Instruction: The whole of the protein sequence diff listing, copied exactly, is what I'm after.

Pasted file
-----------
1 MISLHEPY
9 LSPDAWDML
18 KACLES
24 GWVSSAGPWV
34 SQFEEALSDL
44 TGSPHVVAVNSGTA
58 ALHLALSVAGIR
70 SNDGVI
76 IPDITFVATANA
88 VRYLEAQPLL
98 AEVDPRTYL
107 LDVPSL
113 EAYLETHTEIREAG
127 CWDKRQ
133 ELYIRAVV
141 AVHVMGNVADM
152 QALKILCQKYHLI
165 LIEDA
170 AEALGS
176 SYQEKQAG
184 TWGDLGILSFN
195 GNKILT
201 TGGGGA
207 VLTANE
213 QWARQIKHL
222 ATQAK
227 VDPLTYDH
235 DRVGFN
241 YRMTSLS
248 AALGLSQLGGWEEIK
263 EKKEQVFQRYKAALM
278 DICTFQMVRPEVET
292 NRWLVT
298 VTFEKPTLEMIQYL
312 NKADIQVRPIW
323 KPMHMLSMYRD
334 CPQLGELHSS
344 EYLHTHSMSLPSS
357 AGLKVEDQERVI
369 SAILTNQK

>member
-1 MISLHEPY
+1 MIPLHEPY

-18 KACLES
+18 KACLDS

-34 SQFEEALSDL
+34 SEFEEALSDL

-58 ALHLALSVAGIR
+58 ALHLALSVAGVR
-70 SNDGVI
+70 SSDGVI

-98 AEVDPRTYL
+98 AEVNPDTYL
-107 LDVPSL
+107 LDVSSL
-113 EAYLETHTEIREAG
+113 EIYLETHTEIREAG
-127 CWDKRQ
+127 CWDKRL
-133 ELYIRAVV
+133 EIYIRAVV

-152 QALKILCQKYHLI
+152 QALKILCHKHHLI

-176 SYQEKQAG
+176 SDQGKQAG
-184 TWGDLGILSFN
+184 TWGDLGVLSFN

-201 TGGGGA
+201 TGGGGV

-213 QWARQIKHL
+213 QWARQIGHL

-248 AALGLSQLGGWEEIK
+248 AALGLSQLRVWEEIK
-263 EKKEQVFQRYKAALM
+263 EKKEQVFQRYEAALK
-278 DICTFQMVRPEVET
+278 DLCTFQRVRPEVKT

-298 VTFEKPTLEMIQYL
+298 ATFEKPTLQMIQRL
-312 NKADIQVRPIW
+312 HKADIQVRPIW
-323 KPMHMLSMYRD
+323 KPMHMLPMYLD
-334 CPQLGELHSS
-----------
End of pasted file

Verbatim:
1 MISLHEPY
9 LSPDAWDML
18 KACLES
24 GWVSSAGPWV
34 SQFEEALSDL
44 TGSPHVVAVNSGTA
58 ALHLALSVAGIR
70 SNDGVI
76 IPDITFVATANA
88 VRYLEAQPLL
98 AEVDPRTYL
107 LDVPSL
113 EAYLETHTEIREAG
127 CWDKRQ
133 ELYIRAVV
141 AVHVMGNVADM
152 QALKILCQKYHLI
165 LIEDA
170 AEALGS
176 SYQEKQAG
184 TWGDLGILSFN
195 GNKILT
201 TGGGGA
207 VLTANE
213 QWARQIKHL
222 ATQAK
227 VDPLTYDH
235 DRVGFN
241 YRMTSLS
248 AALGLSQLGGWEEIK
263 EKKEQVFQRYKAALM
278 DICTFQMVRPEVET
292 NRWLVT
298 VTFEKPTLEMIQYL
312 NKADIQVRPIW
323 KPMHMLSMYRD
334 CPQLGELHSS
344 EYLHTHSMSLPSS
357 AGLKVEDQERVI
369 SAILTNQK

>member
-1 MISLHEPY
+1 MIPLHEPY

-18 KACLES
+18 KACLDS

-34 SQFEEALSDL
+34 SEFEEALSDL

-58 ALHLALSVAGIR
+58 ALHLALSVAGVR
-70 SNDGVI
+70 SSDGVI

-98 AEVDPRTYL
+98 AEVNPDTYL
-107 LDVPSL
+107 LDVSSL
-113 EAYLETHTEIREAG
+113 EIYLETHTEIREAG
-127 CWDKRQ
+127 CWDKRL
-133 ELYIRAVV
+133 EIYIRAVV

-152 QALKILCQKYHLI
+152 QALKILCHKHHLI

-176 SYQEKQAG
+176 SDQGKQAG
-184 TWGDLGILSFN
+184 TWGDLGVLSFN

-201 TGGGGA
+201 TGGGGV

-213 QWARQIKHL
+213 QWARQIGHL

-248 AALGLSQLGGWEEIK
+248 AALGLSQLRVWEEIK
-263 EKKEQVFQRYKAALM
+263 EKKEQVFQRYEAALK
-278 DICTFQMVRPEVET
+278 DLCTFQRVRPEVKT

-298 VTFEKPTLEMIQYL
+298 ATFEKPTLQMIQRL
-312 NKADIQVRPIW
+312 HKADIQVRPIW
-323 KPMHMLSMYRD
+323 KPMHMLPMYLD
-334 CPQLGELHSS